You can also increase your health bar by finding ingredients for slap-up meals back at your castle, or find exotic weapons or blueprints, rewarding thoughtful exploration of the sewers and crypt tunnels that make up a lot of the map space. But herein lies my big complaint.
The combat is fun, but some of the boss fights themselves are frustrating, mostly because the arenas you fight in are quite small spaces, and the 2D hit boxes of some attacks aren't quite precise enough to allow for proper last minute dodges. That's okay; you'll get past most of them with some smart re-jigging of your gear. But worse is that a lot of these bosses end up feeling like padding, and some are barely disguised as anything but. In the mid-game, you're told you need to earn money to complete a series of repairs on your kingly castle. Fine. How do you earn money? By taking on jobs at the rangers' guild hut. The jobs in question are killing big monsters. Several of these are in the sewers. Can you take on more than one job at once? Nope. Go down into the sewers. Kill the thing. Climb, manually, out of the sewers. Collect your new quest. Go down into the sewers. Kill the thing...
I get it, but also found it tiresome, especially since Redgi's jump isn't super great for the bits of platforming you have to do. Even now, after finishing the game, I'm not sure if I could judge a gap properly.
It's a shame, because the rest of Tails Of Iron has a lot of properly good stuff in it. As you win fights, your rat-fam begin rebuilding everything, and it's really nice to see the cow-bug farmers at their gross work again. Your elder brother is often hanging around in the background of scenes drinking and looking morose. The animation when you eat something is amazing. The story has secrets you don't entirely expect to be there. There's a lot of artistry in the 2D scenery, too, and the way everyone gives you quests in little pictogram speech bubbles is delightful, especially when they contain even tinier and cuter depictions of Redgi himself.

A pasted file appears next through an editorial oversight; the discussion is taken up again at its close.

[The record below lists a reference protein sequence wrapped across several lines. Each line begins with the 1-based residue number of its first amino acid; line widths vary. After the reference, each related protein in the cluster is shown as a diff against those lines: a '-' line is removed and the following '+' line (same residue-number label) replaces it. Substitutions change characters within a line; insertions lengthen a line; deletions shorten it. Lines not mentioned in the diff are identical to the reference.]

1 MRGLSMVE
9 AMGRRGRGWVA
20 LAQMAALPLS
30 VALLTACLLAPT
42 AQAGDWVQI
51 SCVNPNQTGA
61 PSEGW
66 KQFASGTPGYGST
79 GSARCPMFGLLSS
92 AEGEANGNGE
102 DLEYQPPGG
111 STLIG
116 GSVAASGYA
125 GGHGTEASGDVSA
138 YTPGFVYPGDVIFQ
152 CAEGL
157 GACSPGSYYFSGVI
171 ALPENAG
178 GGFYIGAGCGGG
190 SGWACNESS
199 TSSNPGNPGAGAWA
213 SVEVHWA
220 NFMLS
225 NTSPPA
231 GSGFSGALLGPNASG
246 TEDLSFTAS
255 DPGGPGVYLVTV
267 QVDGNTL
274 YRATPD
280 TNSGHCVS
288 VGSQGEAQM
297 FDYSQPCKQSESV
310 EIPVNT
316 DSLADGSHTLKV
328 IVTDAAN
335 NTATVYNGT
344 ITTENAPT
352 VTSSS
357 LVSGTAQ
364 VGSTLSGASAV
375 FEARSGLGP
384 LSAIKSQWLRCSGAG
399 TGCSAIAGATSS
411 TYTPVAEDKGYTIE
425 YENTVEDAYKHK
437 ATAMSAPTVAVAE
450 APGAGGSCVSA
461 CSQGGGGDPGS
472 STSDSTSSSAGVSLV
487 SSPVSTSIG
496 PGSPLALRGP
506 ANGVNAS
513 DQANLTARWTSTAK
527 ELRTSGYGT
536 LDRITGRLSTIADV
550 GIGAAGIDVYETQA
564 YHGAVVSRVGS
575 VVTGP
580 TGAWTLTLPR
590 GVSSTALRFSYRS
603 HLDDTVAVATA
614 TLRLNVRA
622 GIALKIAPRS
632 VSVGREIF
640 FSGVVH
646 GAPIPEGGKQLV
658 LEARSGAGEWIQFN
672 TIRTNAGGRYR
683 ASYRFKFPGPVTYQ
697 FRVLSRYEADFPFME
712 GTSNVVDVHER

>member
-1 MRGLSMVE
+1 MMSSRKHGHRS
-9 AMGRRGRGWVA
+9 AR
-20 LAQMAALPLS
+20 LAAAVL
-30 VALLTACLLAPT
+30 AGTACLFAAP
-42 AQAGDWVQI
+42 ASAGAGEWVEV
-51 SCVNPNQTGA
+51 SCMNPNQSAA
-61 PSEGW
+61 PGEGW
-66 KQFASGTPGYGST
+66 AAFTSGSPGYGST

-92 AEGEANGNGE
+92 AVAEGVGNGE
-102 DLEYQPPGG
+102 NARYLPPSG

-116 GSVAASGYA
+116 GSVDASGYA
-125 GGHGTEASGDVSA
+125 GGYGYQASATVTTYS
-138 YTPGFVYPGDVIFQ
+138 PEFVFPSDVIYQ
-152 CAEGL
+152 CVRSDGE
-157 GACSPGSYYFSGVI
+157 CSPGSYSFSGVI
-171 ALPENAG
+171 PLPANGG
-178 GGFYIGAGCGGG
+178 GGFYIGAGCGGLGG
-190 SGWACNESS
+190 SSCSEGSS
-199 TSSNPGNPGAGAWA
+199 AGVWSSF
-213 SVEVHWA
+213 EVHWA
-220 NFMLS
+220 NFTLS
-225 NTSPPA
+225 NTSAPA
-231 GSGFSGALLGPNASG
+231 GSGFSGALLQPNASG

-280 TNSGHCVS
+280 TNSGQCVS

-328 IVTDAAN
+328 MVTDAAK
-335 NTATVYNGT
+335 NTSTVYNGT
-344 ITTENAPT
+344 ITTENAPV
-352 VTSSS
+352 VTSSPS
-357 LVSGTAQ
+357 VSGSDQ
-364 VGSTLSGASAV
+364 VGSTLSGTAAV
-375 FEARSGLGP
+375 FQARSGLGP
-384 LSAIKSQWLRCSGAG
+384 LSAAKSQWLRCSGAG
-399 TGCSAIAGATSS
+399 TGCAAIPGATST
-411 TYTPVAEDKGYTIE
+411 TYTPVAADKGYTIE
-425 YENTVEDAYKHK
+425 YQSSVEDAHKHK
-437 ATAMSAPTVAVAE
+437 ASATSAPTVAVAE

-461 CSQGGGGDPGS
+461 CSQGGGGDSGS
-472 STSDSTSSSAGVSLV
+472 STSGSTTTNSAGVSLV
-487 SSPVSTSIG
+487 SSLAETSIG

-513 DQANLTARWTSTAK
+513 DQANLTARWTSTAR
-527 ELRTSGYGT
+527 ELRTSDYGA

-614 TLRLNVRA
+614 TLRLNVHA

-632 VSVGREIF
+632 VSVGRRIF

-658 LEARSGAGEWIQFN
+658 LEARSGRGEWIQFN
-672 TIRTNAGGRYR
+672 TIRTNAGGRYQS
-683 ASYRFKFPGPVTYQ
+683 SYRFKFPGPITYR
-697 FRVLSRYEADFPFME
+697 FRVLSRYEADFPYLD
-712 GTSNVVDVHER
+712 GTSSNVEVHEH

Also, at one point you meet a society of technologically advanced moles, who are all coded as communists - I suspect, because of the pun first, detail later school of design arising from phrases such as "Moleshevik" and "comrat". They also have an illegal fight club where all the combatants are named after pro-wrestlers. One of them actually comes at you with a chair. BAH GAHD! That's Molekind's music! Except, when you fight these guys it's because you need to buy a breathing mask. I'm not saying I wouldn't do the fights. I'm saying it'd be nice to have an actual reason, and preferably one that didn't involve me having to fruitlessly walk through loads of tunnels first. Because outside of the padding, Tails Of Iron is a fun world stuffed with detail and excellent frog smashing. Look into this rat's nice little face and see the face of a brutal killer.